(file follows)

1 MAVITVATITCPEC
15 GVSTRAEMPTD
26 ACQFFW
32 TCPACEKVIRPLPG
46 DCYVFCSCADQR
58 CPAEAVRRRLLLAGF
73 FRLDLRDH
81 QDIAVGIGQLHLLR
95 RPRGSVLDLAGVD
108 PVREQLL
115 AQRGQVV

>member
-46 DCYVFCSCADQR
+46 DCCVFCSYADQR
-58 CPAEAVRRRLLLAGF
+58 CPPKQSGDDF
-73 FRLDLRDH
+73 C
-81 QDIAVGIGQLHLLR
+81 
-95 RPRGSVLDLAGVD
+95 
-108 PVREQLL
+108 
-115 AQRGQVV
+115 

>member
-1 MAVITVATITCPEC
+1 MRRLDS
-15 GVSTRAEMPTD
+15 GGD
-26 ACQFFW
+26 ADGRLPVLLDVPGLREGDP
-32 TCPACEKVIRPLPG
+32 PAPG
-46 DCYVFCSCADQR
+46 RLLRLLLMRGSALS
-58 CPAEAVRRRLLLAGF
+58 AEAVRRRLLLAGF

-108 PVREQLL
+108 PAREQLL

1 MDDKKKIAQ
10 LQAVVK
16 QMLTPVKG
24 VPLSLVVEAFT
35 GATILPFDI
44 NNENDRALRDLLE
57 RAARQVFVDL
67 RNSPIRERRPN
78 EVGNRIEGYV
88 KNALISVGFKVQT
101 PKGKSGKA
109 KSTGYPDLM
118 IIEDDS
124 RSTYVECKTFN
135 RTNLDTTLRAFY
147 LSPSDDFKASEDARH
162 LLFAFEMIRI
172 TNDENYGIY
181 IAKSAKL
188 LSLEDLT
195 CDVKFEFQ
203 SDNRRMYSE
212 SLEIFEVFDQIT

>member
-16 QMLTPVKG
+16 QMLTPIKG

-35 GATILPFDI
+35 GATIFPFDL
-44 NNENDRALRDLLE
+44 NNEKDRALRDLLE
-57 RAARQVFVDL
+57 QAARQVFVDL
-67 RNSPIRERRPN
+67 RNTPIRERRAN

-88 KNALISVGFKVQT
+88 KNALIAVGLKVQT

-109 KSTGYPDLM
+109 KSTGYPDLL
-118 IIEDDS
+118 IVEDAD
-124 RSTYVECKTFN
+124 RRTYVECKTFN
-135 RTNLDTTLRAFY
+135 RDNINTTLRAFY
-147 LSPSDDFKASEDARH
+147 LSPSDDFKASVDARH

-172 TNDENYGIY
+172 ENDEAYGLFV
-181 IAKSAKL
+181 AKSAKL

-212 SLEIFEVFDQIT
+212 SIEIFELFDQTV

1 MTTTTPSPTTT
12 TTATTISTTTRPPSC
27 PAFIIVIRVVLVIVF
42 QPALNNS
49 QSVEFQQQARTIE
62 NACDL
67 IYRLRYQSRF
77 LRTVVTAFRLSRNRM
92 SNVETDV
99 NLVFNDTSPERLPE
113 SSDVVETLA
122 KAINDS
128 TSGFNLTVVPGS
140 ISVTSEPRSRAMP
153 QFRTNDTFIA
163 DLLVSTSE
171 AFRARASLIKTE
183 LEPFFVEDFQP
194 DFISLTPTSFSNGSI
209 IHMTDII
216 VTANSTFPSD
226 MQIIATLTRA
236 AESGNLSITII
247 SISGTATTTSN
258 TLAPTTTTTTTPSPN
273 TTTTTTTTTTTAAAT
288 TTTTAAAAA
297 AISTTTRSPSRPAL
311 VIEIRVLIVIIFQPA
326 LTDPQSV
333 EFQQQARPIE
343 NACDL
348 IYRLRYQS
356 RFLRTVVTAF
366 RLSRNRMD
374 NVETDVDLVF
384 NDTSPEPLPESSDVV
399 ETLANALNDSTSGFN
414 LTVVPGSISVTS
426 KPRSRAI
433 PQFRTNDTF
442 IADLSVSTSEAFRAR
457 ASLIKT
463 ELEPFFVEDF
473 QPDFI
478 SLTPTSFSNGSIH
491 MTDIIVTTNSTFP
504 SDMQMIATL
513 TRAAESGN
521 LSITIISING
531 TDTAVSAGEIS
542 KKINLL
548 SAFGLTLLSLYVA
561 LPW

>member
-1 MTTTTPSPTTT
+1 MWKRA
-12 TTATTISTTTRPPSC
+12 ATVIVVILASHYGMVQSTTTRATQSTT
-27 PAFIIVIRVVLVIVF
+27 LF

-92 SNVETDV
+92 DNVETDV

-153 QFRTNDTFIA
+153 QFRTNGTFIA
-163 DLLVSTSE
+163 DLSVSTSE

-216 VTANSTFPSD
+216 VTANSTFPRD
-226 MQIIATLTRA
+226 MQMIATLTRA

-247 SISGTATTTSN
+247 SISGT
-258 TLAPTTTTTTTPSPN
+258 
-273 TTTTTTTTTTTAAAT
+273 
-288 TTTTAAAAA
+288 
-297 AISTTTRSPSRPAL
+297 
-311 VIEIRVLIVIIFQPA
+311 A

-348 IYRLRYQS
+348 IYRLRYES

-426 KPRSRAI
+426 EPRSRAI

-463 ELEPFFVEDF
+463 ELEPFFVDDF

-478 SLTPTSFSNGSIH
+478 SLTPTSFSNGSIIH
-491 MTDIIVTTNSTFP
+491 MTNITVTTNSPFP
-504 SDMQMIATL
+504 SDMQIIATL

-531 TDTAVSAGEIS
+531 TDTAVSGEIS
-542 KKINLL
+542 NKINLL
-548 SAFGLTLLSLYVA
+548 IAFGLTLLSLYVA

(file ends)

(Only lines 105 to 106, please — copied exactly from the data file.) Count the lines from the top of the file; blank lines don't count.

122 KAINDS
128 TSGFNLTVVPGS